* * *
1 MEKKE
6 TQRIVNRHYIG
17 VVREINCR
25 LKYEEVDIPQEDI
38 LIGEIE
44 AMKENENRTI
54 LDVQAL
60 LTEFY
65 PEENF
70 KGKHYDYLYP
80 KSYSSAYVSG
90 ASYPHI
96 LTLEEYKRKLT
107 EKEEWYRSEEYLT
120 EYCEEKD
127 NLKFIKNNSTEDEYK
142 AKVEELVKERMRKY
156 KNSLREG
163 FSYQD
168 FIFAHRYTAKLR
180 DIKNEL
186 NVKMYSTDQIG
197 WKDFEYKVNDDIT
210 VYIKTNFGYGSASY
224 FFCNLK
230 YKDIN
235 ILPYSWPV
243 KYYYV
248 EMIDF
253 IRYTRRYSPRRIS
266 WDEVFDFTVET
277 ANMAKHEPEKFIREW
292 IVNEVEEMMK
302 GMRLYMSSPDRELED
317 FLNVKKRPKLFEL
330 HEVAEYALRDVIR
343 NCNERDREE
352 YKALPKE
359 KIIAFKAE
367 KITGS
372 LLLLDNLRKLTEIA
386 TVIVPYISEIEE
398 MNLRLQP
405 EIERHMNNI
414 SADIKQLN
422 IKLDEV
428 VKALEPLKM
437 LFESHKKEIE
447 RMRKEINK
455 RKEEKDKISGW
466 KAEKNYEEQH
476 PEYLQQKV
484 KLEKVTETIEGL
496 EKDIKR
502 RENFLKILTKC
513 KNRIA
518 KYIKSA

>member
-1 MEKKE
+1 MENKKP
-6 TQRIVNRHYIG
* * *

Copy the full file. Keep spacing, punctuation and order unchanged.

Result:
1 MEKKE
6 TQRIVNRHYIG
17 VVREINCR
25 LKYEEVDIPQEDI
38 LIGEIE
44 AMKENENRTI
54 LDVQAL
60 LTEFY
65 PEENF
70 KGKHYDYLYP
80 KSYSSAYVSG
90 ASYPHI
96 LTLEEYKRKLT
107 EKEEWYRSEEYLT
120 EYCEEKD
127 NLKFIKNNSTEDEYK
142 AKVEELVKERMRKY
156 KNSLREG
163 FSYQD
168 FIFAHRYTAKLR
180 DIKNEL
186 NVKMYSTDQIG
197 WKDFEYKVNDDIT
210 VYIKTNFGYGSASY
224 FFCNLK
230 YKDIN
235 ILPYSWPV
243 KYYYV
248 EMIDF
253 IRYTRRYSPRRIS
266 WDEVFDFTVET
277 ANMAKHEPEKFIREW
292 IVNEVEEMMK
302 GMRLYMSSPDRELED
317 FLNVKKRPKLFEL
330 HEVAEYALRDVIR
343 NCNERDREE
352 YKALPKE
359 KIIAFKAE
367 KITGS
372 LLLLDNLRKLTEIA
386 TVIVPYISEIEE
398 MNLRLQP
405 EIERHMNNI
414 SADIKQLN
422 IKLDEV
428 VKALEPLKM
437 LFESHKKEIE
447 RMRKEINK
455 RKEEKDKISGW
466 KAEKNYEEQH
476 PEYLQQKV
484 KLEKVTETIEGL
496 EKDIKR
502 RENFLKILTKC
513 KNRIA
518 KYIKSA

>member
-1 MEKKE
+1 MENKKP
-6 TQRIVNRHYIG